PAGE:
My husband and I went to Vigil Mass last night (sans kids again since we were heading out for a date night). My husband has been into sitting in one of the first few pews lately, so as we dashed in the building before the opening hymn began I followed him up to the very front. To my surprise, he walked past three empty pews to squeeze into the second pew from the front, finding a space just big enough for the two of us in between a religious sister who works with our parish and one of the lay missionary families.
As much as I respected his desire to be as close as possible to the presence of Christ, I grumbled a whisper (undoubtedly interrupting the prayer of those around us) that I didn’t see why we couldn’t have sat in one of the empty pews right behind us.
“What’s the difference?” he whispered back. “This way we’re a little closer.”
“I just like to have plenty of room…for when we kneel…and pray, ” I lied. Feeling a twinge of guilt for starting out the Mass with a lie, I fessed up, “OK, look. If we sat in one of those pews back there we wouldn’t have to give anyone the sign of peace. Look at all these people here! This is going to be chaos!” [Regular readers know that I’m too socially inept to handle complicated rituals like the sign of peace.]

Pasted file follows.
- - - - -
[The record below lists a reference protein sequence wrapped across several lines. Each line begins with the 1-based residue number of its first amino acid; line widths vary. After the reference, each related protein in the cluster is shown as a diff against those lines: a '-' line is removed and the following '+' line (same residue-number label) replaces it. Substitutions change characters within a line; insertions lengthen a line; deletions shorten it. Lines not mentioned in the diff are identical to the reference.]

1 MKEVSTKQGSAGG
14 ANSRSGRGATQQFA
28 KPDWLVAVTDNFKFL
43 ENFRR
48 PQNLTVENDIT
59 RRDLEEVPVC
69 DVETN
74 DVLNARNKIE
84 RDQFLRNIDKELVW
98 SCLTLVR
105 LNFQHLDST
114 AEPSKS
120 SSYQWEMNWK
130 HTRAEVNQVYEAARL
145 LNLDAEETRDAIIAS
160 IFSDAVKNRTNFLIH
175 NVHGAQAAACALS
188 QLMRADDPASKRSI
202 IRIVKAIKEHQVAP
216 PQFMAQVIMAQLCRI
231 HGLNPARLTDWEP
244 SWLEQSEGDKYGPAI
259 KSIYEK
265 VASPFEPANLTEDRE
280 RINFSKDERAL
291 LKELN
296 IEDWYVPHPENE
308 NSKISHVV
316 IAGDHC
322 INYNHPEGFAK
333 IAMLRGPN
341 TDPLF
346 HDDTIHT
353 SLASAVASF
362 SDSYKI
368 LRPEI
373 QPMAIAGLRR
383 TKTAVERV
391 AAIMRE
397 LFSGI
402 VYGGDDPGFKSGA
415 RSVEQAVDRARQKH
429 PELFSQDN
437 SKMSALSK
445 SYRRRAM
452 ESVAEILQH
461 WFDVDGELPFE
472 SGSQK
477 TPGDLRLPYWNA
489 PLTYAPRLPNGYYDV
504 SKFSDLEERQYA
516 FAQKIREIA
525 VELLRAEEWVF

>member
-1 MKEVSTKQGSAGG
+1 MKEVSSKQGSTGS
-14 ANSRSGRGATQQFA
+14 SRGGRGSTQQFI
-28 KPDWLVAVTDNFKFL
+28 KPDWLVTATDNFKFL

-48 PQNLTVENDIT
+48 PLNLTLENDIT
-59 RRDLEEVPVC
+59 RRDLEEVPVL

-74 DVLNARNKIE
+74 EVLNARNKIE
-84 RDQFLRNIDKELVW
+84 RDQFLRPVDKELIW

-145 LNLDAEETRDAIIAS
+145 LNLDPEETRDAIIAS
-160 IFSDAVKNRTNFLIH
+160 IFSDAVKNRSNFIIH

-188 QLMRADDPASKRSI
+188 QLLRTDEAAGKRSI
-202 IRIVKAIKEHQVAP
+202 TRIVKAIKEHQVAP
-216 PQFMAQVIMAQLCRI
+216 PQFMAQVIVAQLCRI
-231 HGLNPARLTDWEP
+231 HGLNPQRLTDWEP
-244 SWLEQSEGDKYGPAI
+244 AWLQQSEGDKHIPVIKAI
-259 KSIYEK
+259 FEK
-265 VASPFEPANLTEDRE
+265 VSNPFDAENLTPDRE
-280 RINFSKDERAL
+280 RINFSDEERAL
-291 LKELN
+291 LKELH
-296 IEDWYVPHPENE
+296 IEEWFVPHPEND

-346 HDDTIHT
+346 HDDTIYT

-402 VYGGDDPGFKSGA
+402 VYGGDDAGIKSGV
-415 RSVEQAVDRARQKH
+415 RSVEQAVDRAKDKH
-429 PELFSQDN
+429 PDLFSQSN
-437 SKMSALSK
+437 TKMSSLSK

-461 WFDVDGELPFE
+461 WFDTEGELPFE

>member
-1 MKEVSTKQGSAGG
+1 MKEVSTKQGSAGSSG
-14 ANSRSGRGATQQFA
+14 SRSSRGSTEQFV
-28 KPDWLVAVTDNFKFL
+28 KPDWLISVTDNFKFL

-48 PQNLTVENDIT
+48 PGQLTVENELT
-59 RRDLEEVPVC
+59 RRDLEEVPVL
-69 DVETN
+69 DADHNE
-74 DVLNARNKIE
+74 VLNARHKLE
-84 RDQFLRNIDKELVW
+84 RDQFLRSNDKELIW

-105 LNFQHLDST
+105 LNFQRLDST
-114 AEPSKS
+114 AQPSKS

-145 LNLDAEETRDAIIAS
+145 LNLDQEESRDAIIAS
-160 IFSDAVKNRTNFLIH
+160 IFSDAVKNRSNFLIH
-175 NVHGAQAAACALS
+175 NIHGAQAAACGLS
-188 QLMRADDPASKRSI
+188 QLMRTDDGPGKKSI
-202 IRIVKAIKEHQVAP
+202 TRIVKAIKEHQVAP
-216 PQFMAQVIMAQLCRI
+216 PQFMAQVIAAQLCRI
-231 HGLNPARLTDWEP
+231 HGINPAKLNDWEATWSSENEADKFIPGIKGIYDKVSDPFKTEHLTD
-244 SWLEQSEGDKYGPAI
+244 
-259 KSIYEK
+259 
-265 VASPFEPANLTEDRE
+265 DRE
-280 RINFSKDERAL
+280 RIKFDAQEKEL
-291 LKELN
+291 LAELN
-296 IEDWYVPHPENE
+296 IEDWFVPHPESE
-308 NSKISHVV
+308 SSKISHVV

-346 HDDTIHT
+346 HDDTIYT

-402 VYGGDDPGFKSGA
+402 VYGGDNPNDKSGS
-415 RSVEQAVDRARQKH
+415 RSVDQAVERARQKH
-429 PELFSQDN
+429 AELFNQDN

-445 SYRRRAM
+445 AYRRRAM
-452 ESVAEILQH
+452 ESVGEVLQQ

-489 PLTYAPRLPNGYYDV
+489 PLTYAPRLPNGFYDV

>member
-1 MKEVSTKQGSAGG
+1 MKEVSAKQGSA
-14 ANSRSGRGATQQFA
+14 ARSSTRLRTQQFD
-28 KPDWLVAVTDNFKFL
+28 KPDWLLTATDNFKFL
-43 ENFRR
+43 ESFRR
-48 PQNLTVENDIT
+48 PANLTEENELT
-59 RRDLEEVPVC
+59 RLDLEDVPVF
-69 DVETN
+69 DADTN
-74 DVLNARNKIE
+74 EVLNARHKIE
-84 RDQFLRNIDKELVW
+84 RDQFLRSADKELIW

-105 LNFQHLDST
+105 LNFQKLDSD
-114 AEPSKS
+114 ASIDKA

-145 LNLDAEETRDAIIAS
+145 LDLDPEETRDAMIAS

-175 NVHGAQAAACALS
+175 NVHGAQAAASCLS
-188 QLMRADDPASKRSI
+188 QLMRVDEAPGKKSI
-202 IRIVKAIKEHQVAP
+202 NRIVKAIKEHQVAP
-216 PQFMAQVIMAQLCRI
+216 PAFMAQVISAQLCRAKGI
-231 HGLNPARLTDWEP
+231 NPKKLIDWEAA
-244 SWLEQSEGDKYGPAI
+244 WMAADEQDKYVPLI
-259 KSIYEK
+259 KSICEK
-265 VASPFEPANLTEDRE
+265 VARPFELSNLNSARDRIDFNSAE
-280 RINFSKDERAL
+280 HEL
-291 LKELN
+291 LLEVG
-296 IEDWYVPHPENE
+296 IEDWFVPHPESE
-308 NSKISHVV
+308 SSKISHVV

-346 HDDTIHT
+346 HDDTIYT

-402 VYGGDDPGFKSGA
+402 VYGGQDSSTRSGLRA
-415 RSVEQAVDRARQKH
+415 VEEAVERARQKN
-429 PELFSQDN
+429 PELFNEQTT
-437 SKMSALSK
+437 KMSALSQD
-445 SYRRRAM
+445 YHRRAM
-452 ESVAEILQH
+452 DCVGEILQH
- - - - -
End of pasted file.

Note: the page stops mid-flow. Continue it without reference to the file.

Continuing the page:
Evidently my husband had some motivations to come clean about as well. As it turns out, his desire to sit up front was not born entirely of a yearning to be as close as possible to the Real Presence. “Well I want to sit where the fewest people will drink from the chalice before us, ” he said. “It’s just gross, you know, having a bunch of other people’s lips touch it before we do.”
“WHAT?” I said loudly enough to startle a woman praying the rosary in front of us. “Is that why you’re so into sitting up front lately?”
He gave a kind of vague answer about there being a lot of factors, that he did like to sit closer for other reasons, but that, hey, it is great if you can be one of the first people to drink from the chalice. Luckily the opening hymn began and saved us from delving any further into this conversation.
Ah, yes. You want to make sure that before you receive the Blood of Christ that was poured out for your sins, that not too many of the unwashed masses get to it before you do. Talk about missing the point! What you need to be focusing on at Mass is sitting in an area where you can ignore the maximum number of your fellow parishioners (otherwise known as the Mystical Body of Christ).
When I was first looking into religion I had this idea that church was for very holy people, a place where they could grow even deeper in their holiness and become even more Christ-like. Then I realized that church is for sinners, a place for wretched people to throw themselves before God and beg for his mercy. On this matter, I present to you Exhibits A and B.
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